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Heart and Vascular

What is Atrial Fibrillation?

Sep 16 2021
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Atrial fibrillation is a common heart condition. More than 454,000 people in the U.S. are hospitalized for it each year.

Although it can seem harmless when it’s first developing, it can lead to heart failure, stroke, blood clots and other heart-related problems if it’s not treated. Find out what the symptoms of this condition are so you can prevent further problems.

First of all, what is atrial fibrillation?

Atrial fibrillation is an irregular heartbeat, or an arrhythmia. It is the most common type of heart arrhythmia. Your heart might beat too fast, too slow or in an uneven rhythm. The condition is also called AFib or AF.

AFib happens when the beating in the upper chambers of your heart is off pace with the beating of the lower chambers. Instead of a smooth beat, your heart quivers.

When you have an irregular heartbeat like this, the blood doesn’t flow like it should to the lower chambers of the heart. This can lead to some serious health conditions if untreated.

What causes atrial fibrillation?

The exact cause of AFib is not yet known, but some health conditions lead to the development of AFib. These include:

  • An existing heart defect
  • Heart disease
  • High blood pressure
  • Lung disease
  • Pneumonia
  • Previous heart surgery
  • Sleep apnea
  • Thyroid issues
  • Viral infections

Are there risk factors for atrial fibrillation?

The older you are, the greater your risk of atrial fibrillation. People who have high blood pressure are also at a higher risk for getting the condition.

Here are some additional risk factors for developing AFib:

  • Age over 60 years old
  • Alcohol use
  • Chronic medical conditions, such as chronic kidney disease, diabetes, heart failure, high blood pressure, hyperthyroidism, ischemic heart disease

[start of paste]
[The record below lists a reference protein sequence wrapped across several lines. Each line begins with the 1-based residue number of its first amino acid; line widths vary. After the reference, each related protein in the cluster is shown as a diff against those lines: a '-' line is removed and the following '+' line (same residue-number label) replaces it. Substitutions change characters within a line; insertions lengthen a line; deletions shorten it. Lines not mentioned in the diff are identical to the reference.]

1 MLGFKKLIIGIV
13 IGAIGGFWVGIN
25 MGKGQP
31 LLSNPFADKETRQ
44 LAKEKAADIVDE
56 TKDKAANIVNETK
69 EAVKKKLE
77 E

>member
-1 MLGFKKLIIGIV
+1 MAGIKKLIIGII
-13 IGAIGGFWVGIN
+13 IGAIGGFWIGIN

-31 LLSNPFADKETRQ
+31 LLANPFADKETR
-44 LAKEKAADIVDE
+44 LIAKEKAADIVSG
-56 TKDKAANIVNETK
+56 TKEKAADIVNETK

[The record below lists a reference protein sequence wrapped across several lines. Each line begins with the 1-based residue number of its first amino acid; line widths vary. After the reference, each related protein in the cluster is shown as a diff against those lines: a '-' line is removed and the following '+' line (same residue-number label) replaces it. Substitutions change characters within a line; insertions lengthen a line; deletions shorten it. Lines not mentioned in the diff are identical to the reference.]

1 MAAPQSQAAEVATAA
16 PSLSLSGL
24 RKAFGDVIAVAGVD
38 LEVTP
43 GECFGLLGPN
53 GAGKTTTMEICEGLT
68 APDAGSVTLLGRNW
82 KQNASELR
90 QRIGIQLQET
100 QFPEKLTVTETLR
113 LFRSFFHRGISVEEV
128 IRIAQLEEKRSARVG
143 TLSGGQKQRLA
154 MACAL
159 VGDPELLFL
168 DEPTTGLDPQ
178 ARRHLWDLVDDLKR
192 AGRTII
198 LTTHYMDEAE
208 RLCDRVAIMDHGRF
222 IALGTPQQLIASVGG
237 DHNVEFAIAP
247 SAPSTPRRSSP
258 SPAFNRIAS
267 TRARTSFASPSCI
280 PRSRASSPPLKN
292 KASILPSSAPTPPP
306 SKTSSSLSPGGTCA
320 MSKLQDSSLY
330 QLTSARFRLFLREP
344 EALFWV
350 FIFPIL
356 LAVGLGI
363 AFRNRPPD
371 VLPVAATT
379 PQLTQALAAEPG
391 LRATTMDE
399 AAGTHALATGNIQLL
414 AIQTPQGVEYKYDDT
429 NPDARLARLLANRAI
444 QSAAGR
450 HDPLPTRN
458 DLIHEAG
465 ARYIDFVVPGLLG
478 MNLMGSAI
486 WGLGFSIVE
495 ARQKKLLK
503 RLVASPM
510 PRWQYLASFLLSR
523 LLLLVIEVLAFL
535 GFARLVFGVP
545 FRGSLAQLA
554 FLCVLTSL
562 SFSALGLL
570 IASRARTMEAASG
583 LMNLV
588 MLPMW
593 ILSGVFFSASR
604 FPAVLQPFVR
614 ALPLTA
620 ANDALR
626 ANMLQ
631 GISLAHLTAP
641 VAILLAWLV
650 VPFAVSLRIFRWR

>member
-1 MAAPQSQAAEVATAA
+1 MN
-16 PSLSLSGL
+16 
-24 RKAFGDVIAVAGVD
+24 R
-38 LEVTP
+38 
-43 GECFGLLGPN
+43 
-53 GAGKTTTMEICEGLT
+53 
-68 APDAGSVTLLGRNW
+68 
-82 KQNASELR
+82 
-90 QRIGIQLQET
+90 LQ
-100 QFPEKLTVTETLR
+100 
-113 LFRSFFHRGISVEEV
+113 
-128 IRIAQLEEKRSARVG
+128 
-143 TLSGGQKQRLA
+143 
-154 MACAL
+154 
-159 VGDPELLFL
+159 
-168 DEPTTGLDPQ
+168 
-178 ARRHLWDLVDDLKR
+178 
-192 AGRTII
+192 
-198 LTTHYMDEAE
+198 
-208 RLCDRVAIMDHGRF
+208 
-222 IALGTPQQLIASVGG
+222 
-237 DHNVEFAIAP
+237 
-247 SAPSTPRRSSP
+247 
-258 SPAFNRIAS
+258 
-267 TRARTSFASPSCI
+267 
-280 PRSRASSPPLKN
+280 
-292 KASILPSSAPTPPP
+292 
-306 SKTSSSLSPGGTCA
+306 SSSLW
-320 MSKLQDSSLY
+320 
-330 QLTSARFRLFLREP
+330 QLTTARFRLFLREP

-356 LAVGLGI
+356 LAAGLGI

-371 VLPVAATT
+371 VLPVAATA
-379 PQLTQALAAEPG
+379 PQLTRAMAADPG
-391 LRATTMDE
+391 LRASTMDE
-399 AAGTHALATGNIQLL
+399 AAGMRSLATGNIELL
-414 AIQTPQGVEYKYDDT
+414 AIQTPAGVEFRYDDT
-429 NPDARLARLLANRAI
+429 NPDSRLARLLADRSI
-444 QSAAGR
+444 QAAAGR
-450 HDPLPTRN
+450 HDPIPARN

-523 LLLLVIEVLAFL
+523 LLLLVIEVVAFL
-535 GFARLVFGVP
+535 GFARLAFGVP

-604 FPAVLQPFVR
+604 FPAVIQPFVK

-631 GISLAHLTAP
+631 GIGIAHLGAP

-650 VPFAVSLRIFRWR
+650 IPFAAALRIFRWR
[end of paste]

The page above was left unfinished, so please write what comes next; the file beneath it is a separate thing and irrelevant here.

• Enlarged chambers of the left side of your heart
  • European descent
  • Family history of AFib
  • History of sleep apnea
  • Obesity
  • Smoking

What are the symptoms of atrial fibrillation?

The main symptom you may feel with AFib is an unusually strong or irregular heartbeat. You might feel like your heart is quivering or skipping beats. Or, sometimes it feels like your heart is doing flip flops or banging against your chest.

You might also have some of these symptoms:

  • Chest pain
  • Dizziness
  • Extreme fatigue
  • Fast heart rate
  • Intolerance to exercise
  • Nausea
  • Shortness of breath
  • Weakness

Sometimes, people with AF don’t experience any symptoms at all. This is why it’s important to have regular check-ups with your primary care provider so they can help detect warning signs.

If you have atrial fibrillation, what symptoms should you go to the hospital for?

Any time you feel your heart beating strangely or you have chest pain, let your doctor know right away.  You should go to the emergency room if your symptoms last 24 hours or your symptoms get worse.

Whenever you feel like you’re having the symptoms of a stroke or heart attack, call 911 immediately. More specifically, if you have any of the following symptoms, go to the emergency room right away:

  • Chest pain that lasts more than five to 10 minutes
  • Difficulty breathing
  • Feeling cold and clammy
  • Feeling like you will pass out
  • Feeling very weak

Are there treatment options for atrial fibrillation?

It’s important to treat AFib. If you don’t, your risk of having a heart-related death doubles. You’re also at a five-times higher risk of having a stroke. AFib causes one out of every seven strokes.

Proper atrial fibrillation management can include:

  • Ablation surgery that freezes areas of heart tissue causing AFib
  • Blood thinners to prevent blood clots
  • Brief electrical shock to reset the rhythm of your heart
  • Heart catheter
  • Medications that can help normalize your heart rate and rhythm
  • Weight loss surgery
  • A healthier lifestyle

And finally, are there things you can do to avoid atrial fibrillation?

The best way to avoid developing AFib is to lead a healthy lifestyle. This includes:

  • Drinking little or no alcohol
  • Eating a heart-healthy diet
  • Exercising daily
  • Maintaining a healthy weight

Learn more about the cardiology and primary care services we offer at Bon Secours.


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